For most of us, it’s incomprehensible how a project like getting to space even begins–from designing and making the actual ship, to manpower, to overall dynamics and intricate planning. And no doubt, those who put men on the moon were operating in a much different world. Today offers a host of new technologies though, and one of them, 3D printing, is probably the most talked about and impressive new ticket to the great beyond. Along with being the force behind numerous components, from thrusters to antennae and supports, that could not previously be produced, it’s also said to be what will eventually allow colonization–from the moon to Mars–and who knows where else.
Companies like Made In Space are currently in the business of making what previously seemed impossible–happen. And as the younger generations continue to look upward in wonder, as well as dreaming about being astronauts themselves, space continues to be favorite and incredibly enlightening area of study. Now, the NSS Enterprise will not only be the first 3D printed airframe in space, but it will also carry more than 100 passive and active student experiments into space and then back to Earth.
Thanks to a partnership between Enterprise In Space (EIS), an international project of the non-profit National Space Society, and Made In Space, Inc., this spacecraft will be constructed extensively with 3D printed components — and then launched into orbit.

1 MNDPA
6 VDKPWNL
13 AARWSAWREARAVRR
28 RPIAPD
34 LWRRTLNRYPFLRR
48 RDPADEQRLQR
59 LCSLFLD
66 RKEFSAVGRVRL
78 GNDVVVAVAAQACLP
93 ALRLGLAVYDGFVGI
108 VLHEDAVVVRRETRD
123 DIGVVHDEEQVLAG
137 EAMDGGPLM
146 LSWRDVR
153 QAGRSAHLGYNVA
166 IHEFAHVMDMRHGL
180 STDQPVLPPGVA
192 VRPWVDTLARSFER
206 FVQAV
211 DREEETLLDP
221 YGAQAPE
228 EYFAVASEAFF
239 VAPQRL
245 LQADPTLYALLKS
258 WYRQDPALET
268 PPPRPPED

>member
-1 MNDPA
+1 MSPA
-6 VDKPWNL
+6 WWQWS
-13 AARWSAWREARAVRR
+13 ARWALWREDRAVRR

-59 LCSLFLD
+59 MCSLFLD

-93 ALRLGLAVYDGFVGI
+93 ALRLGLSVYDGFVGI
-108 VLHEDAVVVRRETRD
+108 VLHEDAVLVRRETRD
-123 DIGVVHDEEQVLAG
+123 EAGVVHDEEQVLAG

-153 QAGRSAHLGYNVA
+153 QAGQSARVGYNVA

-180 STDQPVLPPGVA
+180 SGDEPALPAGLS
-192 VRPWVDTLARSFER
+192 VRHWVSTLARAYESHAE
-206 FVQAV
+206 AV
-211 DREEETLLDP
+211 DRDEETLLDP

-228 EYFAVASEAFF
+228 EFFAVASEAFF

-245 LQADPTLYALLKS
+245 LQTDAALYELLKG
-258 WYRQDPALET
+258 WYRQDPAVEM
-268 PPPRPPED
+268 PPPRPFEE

Made In Space, which of course was responsible for making the Zero-G 3D printer, which went to the ISS, is used to establishing ‘firsts’ in space. Last we checked, they were busy heading up the Archinaut project for making large scale 3D printed structures in space. Now, they’ll be partnering also with EIS to construct this craft.
For the project, EIS sponsored the Enterprise In Space Orbiter Design Contest for the actual design of the spaceship, and they have already chosen the winning design–by video game artist Stanley Von Medvey. The concept will be brought to fruition in the shape of the eight-foot-long, 1,000-pound satellite by the following entities:
- Made in Space
- EIS & EIS aerospace partners SpaceWorks Enterprise Inc.
- Deep Space Industries
- Terminal Velocity Aerospace
- The Global Aerospace Corporation
Made In Space co-founder and chief engineer Michael Snyder has also joined the EIS Board of Advisors. He will lend his expertise to the engineering of the NSS Enterprise as well as overseeing the educational Enterprise Center for Excellence on Aerospace Additive Manufacturing based on the project.
Not only meant to be an incredibly interactive educational project, as the first 3D printed airframe bound for space, the NSS Enterprise will offer an appropriately global experience as well. Holding projects and experiments relevant to space from students of all ages from all over the world, the craft will actually be reporting back to the students in an unprecedented type of learning experience, ‘talking’ to the students using ‘Ali,’ a language which is a form of artificial intelligence, and a cloud based platform that was created by Value Spring Technology, Inc.